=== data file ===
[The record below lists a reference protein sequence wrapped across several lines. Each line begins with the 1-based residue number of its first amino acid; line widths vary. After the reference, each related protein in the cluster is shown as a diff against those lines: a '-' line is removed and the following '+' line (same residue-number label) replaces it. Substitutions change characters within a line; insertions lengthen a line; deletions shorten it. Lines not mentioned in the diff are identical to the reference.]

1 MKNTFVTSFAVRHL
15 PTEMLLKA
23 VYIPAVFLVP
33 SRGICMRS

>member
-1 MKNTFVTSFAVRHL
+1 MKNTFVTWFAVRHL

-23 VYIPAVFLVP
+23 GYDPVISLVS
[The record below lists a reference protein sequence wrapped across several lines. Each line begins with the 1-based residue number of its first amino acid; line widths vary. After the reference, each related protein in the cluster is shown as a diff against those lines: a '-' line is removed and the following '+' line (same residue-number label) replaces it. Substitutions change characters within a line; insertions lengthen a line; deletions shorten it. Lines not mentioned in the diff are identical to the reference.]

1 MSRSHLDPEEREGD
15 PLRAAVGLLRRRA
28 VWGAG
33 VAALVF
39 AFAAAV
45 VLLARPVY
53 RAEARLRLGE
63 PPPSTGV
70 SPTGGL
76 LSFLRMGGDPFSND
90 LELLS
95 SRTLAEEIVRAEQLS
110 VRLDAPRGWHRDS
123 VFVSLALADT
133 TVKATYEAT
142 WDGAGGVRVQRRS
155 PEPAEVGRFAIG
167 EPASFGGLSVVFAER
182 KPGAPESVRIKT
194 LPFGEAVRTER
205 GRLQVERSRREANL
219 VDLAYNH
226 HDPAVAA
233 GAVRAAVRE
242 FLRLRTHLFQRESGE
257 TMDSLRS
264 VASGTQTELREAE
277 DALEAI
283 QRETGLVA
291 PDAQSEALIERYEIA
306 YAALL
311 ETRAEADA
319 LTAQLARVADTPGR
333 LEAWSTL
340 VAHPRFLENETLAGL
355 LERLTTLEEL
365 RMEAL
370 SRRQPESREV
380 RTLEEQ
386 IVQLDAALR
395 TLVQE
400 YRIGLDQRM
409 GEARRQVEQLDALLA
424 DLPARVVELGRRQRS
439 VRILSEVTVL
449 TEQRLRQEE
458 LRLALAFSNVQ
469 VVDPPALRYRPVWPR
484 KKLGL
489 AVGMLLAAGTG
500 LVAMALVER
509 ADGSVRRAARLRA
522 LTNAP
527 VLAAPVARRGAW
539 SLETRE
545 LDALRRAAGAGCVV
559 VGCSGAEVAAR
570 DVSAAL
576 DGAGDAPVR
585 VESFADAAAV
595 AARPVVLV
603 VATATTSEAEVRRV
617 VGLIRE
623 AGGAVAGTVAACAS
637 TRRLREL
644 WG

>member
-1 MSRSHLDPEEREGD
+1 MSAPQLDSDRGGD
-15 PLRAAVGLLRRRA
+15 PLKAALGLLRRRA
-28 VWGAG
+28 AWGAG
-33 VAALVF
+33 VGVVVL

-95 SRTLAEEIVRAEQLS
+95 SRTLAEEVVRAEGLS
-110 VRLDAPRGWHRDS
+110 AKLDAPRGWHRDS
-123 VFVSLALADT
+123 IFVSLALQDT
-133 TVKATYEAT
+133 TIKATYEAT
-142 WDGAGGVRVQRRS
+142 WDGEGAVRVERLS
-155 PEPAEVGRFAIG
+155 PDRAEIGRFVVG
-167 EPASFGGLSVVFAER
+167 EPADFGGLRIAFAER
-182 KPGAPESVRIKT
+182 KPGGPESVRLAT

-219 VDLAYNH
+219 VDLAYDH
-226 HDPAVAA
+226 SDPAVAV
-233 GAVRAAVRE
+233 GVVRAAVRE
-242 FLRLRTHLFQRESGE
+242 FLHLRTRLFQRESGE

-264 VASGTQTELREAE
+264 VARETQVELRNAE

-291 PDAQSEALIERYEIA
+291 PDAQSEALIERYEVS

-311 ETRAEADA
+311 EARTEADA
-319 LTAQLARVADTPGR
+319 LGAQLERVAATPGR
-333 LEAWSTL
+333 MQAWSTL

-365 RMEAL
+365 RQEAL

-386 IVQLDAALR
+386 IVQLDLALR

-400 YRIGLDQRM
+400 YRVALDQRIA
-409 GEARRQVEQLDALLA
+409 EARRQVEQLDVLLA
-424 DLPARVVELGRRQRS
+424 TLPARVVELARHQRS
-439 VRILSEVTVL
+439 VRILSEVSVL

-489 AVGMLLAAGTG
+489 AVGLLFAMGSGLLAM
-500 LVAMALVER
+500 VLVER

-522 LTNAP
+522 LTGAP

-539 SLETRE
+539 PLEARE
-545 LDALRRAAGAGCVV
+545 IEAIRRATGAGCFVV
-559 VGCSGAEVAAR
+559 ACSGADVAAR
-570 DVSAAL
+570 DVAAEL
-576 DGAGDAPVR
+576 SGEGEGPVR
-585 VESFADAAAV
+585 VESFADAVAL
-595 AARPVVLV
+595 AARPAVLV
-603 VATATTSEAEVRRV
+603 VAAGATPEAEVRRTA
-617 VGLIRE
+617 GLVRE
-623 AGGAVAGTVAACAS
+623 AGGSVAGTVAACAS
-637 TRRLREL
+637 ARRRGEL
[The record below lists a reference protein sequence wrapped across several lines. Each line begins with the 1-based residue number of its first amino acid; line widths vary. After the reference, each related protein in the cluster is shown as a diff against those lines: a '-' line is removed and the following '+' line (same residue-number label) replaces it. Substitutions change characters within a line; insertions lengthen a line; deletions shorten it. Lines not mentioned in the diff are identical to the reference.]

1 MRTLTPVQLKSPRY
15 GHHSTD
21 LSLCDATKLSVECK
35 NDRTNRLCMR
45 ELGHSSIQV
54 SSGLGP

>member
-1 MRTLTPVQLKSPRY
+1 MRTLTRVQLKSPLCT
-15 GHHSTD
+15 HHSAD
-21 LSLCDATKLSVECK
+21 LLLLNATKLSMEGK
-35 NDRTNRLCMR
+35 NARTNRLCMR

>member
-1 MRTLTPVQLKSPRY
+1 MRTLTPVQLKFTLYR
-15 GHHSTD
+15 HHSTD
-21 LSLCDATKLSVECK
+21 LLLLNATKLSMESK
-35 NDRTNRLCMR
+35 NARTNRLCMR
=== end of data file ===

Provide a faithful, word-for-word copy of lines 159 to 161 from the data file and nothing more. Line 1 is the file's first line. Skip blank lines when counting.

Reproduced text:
-637 TRRLREL
+637 ARRRGEL
[The record below lists a reference protein sequence wrapped across several lines. Each line begins with the 1-based residue number of its first amino acid; line widths vary. After the reference, each related protein in the cluster is shown as a diff against those lines: a '-' line is removed and the following '+' line (same residue-number label) replaces it. Substitutions change characters within a line; insertions lengthen a line; deletions shorten it. Lines not mentioned in the diff are identical to the reference.]